On our site, we provide a "Cancel Subscription" button that takes you directly to Paypal and makes finding the subscription easy and thus easier to cancel. About 94% of the people who cancel with us are able to do so without any additional assistance but there's always going to be the few who can't do something without being hand fed the process. I do find it strange that Webmasterworld doesn't have a "Cancel Subscription" link.
Regarding subscription management, we use our own scripts to do it. Integrating it into IPN is the only way to do. IPN allows immediate updates and cancellations and doesn't require the customer to wait for you to stop answering e-mail and update their account. BTW, that's another thing Websmaterworld doesn't do for unknown reasons.
| 2:01 pm on Oct 4, 2006 (gmt 0)|
woop01 - do you manage to link straight through to the cancellation page or just through to the paypal website? If the former could you explain (or PM) how you do that?
| 2:52 pm on Oct 4, 2006 (gmt 0)|
I faced a similar problem, people would intentionally renew 6 months after the subcription expired and expect all the information they had missed out to be sent for free. In such cases, it is better to charge per download or limit the download. Does any one have any idea how to increase subscription renewals if the payment is done offline?
| 3:03 pm on Oct 4, 2006 (gmt 0)|
musicales, I can't seem to find it on the Paypal site right now but here's the basic code...
<A HREF="https://www.paypal.com/cgi-bin/webscr?cmd=_subscr-find&alias=[YOURACCOUNT]"><img border="0" src="https://www.paypal.com/images/cancel_subscribe_gen.gif" width="139" height="21"></A>
That takes them to a login page for their Paypal account. As soon as they login, Paypal searches for any subscriptions with your site and lists them so they can be cancelled. It prevents them from having to look up the subscription themselves which seems to be the biggest stumbling block without that link.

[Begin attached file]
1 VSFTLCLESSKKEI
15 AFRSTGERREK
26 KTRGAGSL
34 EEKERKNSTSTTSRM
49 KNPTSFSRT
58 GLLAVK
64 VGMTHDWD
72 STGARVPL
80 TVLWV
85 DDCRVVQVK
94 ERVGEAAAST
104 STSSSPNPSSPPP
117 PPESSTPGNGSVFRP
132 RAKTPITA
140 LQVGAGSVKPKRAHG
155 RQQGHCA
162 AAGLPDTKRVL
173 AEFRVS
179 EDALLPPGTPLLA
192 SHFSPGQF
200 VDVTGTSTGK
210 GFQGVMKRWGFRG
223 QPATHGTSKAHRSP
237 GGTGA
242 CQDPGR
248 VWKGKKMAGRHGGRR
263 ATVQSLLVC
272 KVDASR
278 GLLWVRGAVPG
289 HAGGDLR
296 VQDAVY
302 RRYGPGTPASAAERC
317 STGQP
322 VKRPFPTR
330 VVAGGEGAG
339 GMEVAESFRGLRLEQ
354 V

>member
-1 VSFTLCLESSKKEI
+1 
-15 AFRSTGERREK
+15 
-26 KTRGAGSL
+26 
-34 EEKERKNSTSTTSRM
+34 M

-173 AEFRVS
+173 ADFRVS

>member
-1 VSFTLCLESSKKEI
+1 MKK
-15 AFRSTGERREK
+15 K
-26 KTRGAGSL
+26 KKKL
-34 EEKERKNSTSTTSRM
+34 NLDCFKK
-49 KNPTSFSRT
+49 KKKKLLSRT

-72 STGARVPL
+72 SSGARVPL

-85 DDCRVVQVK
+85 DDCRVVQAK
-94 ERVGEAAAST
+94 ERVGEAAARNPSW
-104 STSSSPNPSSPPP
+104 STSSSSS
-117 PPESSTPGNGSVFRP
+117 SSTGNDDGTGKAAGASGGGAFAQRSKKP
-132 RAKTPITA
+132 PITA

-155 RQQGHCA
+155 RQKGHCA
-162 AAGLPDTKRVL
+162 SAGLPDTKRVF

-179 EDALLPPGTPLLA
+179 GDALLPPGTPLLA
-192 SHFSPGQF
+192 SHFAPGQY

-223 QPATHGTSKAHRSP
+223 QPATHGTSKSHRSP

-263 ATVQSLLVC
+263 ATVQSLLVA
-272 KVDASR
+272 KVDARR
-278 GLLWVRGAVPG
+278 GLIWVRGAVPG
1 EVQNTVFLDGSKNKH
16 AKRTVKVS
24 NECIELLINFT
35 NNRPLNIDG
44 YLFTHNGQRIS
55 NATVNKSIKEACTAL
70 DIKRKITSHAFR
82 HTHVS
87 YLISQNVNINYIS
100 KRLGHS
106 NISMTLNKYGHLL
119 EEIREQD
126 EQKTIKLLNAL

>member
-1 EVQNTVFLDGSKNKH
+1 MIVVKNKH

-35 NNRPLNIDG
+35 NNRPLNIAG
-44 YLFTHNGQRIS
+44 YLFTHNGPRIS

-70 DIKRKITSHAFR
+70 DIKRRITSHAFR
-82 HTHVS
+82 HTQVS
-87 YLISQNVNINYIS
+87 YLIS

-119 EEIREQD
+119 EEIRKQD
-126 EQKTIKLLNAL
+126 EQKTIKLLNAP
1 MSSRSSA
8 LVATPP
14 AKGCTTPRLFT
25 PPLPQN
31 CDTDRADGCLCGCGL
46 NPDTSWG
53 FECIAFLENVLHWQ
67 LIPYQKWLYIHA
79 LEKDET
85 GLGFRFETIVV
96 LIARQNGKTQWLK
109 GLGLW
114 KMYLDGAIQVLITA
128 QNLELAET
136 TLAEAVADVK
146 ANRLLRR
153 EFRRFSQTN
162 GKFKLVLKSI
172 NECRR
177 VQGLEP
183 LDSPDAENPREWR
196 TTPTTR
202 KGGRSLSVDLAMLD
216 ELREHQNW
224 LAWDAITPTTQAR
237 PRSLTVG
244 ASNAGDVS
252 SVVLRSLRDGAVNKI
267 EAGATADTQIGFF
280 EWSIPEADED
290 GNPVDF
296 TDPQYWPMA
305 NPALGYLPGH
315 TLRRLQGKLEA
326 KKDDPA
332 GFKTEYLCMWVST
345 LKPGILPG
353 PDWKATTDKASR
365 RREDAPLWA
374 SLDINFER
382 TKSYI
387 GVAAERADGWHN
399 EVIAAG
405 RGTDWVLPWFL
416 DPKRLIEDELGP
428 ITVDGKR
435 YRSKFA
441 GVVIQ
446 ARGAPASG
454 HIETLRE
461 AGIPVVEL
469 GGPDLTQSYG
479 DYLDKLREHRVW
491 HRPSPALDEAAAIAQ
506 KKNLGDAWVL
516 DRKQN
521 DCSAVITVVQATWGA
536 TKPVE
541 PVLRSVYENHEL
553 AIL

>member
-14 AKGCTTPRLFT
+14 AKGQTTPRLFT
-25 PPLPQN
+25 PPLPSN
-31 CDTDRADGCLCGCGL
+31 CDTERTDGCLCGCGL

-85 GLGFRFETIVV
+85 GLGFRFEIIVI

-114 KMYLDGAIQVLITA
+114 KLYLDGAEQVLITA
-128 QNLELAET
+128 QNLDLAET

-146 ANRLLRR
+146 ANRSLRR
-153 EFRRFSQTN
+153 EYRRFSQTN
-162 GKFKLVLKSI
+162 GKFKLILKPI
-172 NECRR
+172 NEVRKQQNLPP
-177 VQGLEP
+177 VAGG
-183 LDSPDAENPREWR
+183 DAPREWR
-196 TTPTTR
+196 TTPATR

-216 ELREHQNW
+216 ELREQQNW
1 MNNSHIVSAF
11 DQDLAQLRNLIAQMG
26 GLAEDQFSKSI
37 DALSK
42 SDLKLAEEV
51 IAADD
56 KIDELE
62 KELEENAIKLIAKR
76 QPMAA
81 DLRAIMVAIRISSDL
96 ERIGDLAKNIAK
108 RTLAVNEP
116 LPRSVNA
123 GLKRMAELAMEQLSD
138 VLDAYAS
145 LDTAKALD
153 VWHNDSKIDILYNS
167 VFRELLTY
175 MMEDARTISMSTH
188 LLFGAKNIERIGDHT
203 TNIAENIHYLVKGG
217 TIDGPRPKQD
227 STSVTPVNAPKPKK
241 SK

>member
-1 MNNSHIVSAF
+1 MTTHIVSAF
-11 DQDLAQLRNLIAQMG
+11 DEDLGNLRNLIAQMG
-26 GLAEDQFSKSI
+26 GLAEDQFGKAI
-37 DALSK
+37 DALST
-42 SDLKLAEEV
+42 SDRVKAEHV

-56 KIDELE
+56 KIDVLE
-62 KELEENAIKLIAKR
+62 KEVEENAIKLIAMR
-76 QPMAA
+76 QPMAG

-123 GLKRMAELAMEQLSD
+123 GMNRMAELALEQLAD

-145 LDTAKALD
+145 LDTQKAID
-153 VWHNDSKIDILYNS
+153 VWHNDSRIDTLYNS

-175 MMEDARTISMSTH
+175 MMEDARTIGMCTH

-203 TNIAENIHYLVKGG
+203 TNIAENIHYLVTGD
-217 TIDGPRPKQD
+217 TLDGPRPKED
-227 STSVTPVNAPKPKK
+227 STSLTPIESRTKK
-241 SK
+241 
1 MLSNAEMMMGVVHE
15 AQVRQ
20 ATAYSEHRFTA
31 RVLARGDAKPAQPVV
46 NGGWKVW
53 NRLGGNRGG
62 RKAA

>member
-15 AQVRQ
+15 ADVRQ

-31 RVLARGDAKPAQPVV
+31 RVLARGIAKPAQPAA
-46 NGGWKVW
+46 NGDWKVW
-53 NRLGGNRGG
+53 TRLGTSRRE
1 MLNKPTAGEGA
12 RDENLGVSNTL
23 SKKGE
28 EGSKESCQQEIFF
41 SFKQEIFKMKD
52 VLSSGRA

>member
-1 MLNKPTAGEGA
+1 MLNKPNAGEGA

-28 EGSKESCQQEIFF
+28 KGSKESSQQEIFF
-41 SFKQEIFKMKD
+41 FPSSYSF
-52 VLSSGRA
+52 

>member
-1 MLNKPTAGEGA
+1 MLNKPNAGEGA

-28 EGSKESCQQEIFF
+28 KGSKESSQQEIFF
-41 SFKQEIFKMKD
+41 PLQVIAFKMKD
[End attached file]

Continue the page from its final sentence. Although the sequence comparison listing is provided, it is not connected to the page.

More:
It's quite intuitive but we all know nothing it fool proof on the net. Like I said, over three years now, only 6% of our customers have needed any additional guidance and most of those were people who didn't realize "Edit Account Info" would be the page where that button was on our site.
| 3:18 pm on Oct 4, 2006 (gmt 0)|
To find and cancel your PayPal subscriptions manually you need to look in your PayPal account at My Account->History
Then in the search section use the drop down box beside Show: and pick Subscriptions. Then choose the date range to search i.e Within: The Past Year. Then if you find you have subscriptions that you want to change or cancel select their detail link from the search results.
Not very easy to figure out on your own, but the instructions were probably sent out from PayPal on the PayPal notification e-mail when you signed up.
| 3:20 pm on Oct 4, 2006 (gmt 0)|
woop01 - thanks a lot that's v. useful.
| 3:28 pm on Oct 4, 2006 (gmt 0)|
Zamboni, the link I posted prevents them from having to go through that search. It automatically searches for them as soon as they login.
| 3:35 pm on Oct 4, 2006 (gmt 0)|
|To find and cancel your PayPal subscriptions manually you need to look in your PayPal account |
But what if you don't have a paypal account and just paid via card using their service?
IMO repeat subscriptions are a bit sneaky and rely on punter inertia to cancel the subscription.
| 3:40 pm on Oct 4, 2006 (gmt 0)|